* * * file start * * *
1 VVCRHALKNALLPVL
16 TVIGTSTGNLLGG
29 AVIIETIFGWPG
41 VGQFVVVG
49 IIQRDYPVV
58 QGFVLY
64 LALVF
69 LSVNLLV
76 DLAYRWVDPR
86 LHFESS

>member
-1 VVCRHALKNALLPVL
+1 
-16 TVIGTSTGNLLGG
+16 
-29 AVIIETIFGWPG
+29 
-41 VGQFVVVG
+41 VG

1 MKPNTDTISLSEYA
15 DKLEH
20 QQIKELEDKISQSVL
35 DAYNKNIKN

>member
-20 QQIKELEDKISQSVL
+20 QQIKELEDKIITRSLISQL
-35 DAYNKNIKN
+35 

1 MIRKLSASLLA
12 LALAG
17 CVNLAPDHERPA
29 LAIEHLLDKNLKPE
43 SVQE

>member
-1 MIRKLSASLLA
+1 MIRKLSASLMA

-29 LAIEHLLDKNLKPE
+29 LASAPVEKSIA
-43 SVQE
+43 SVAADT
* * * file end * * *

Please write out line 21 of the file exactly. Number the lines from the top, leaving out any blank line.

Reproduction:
15 DKLEH